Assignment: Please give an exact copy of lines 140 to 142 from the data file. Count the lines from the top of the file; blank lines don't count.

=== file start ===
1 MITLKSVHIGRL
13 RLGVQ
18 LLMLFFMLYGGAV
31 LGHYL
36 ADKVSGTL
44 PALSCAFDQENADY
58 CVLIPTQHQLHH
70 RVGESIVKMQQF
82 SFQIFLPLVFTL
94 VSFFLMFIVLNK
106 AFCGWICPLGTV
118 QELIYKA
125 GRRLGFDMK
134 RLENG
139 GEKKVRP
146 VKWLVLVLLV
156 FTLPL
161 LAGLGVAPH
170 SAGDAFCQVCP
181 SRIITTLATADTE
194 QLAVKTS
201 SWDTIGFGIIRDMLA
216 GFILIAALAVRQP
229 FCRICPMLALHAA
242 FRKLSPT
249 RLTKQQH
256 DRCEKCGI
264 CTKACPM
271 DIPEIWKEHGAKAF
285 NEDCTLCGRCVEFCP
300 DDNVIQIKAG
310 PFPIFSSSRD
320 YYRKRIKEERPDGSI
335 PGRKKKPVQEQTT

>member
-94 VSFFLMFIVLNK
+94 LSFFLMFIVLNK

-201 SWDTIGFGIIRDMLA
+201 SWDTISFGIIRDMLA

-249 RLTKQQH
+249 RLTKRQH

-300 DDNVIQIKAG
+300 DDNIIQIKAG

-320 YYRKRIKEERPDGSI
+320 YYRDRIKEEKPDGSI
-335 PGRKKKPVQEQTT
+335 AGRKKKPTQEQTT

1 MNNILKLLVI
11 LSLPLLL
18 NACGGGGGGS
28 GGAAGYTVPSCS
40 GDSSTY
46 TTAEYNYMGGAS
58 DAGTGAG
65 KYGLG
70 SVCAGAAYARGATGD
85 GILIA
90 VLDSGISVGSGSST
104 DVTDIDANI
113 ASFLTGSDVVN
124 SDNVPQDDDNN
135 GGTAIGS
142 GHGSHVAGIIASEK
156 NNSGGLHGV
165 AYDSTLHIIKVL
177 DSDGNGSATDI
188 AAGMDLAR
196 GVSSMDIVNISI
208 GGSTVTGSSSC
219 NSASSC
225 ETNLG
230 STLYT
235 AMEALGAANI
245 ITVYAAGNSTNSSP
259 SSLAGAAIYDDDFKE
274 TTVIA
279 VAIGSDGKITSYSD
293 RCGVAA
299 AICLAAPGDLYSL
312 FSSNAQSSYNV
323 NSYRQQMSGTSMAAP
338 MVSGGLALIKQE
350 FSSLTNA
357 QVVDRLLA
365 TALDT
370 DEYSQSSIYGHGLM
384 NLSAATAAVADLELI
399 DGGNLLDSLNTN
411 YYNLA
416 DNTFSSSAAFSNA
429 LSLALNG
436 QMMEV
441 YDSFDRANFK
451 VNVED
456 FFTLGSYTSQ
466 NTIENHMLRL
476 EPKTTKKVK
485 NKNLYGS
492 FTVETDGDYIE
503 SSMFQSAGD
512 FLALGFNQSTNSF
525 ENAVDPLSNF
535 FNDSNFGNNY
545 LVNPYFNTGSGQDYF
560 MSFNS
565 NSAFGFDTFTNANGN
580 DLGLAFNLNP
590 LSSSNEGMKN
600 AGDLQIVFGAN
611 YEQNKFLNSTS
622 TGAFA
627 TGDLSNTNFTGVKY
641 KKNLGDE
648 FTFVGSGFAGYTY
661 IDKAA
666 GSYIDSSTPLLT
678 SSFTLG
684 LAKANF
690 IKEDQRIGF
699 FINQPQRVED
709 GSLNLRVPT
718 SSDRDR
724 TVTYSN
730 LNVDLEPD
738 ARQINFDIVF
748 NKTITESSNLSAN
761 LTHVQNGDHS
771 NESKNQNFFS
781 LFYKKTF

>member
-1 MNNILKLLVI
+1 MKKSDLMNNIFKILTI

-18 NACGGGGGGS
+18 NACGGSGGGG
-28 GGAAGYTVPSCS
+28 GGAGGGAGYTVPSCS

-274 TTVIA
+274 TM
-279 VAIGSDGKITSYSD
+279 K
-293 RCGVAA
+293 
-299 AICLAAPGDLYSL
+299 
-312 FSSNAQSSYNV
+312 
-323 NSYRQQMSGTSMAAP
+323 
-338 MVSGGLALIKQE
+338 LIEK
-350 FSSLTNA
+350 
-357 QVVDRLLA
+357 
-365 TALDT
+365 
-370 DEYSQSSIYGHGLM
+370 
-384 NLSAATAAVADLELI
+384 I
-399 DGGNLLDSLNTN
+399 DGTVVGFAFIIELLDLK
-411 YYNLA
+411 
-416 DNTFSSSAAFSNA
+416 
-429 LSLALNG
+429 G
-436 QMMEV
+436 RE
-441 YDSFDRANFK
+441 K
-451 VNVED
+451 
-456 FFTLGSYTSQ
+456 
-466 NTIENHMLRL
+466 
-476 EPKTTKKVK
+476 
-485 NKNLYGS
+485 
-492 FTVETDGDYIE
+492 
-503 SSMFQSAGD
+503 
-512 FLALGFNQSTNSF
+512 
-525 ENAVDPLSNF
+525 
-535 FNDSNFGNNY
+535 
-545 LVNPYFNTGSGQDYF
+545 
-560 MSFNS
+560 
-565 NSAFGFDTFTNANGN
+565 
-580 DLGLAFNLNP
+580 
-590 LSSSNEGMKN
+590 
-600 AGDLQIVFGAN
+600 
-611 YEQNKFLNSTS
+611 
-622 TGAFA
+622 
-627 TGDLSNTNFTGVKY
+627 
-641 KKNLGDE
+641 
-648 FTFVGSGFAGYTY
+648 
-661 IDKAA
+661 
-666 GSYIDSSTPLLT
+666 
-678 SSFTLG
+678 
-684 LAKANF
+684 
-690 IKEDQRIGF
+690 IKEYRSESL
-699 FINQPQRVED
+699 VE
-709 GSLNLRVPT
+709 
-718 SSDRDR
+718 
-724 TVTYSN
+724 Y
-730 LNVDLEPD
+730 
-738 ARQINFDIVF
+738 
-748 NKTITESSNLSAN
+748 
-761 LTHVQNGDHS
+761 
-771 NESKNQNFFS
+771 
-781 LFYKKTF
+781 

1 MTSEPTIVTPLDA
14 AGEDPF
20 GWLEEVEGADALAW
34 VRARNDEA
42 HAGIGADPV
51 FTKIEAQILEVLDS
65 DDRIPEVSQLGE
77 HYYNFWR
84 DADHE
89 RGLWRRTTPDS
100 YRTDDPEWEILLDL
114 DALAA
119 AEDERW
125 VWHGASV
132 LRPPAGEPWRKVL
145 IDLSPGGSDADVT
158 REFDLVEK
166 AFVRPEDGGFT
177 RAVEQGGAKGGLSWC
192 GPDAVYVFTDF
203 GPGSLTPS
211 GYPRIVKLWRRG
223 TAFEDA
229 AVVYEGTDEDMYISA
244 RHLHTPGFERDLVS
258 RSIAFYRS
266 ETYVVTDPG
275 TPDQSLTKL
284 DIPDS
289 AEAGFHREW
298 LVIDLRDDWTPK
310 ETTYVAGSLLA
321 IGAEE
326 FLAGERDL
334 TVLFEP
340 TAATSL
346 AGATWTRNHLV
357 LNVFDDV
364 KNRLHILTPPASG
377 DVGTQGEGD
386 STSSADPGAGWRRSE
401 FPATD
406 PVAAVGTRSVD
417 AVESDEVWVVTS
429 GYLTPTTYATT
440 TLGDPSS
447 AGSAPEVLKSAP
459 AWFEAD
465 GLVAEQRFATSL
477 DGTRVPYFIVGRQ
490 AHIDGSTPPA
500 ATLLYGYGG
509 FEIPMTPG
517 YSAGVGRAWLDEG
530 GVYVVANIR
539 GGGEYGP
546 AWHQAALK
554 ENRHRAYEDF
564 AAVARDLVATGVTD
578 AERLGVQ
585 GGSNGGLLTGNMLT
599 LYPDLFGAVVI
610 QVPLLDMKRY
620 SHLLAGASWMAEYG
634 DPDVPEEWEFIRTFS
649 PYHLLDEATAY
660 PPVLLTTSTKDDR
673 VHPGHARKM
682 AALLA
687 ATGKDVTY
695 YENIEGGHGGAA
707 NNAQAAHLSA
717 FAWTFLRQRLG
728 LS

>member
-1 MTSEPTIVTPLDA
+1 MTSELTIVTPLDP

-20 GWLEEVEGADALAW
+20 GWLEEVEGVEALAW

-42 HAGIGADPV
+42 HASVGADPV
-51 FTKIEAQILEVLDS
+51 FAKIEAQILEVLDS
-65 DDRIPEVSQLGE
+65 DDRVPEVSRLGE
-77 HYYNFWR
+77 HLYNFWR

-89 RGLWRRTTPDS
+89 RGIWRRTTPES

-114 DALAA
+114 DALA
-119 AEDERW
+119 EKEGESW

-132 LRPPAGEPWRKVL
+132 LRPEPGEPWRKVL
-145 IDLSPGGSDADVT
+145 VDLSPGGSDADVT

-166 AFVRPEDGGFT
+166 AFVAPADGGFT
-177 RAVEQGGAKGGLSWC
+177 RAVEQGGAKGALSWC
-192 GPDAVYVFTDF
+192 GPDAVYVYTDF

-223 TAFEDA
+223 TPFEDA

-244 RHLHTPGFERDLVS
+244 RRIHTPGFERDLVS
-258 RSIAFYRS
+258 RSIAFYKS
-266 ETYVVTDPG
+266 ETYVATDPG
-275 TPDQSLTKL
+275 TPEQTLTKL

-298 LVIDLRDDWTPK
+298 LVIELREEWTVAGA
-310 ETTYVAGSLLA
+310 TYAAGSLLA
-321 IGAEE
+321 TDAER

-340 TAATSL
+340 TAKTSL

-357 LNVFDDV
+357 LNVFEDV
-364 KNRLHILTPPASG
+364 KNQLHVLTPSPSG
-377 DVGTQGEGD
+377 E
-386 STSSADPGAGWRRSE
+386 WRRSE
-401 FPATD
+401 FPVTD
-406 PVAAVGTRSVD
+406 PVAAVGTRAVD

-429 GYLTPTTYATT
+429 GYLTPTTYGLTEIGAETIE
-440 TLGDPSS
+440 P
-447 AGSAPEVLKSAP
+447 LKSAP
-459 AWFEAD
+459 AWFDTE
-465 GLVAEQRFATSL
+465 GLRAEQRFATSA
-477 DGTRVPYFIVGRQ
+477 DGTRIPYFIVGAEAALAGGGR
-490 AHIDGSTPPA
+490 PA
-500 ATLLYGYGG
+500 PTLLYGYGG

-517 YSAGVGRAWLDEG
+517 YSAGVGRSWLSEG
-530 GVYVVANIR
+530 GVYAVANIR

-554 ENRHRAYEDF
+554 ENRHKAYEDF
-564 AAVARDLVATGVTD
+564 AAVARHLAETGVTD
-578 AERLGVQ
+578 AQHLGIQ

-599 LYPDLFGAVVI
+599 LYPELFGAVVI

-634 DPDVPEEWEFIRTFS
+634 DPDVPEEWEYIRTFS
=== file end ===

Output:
+279 K
-293 RCGVAA
+293 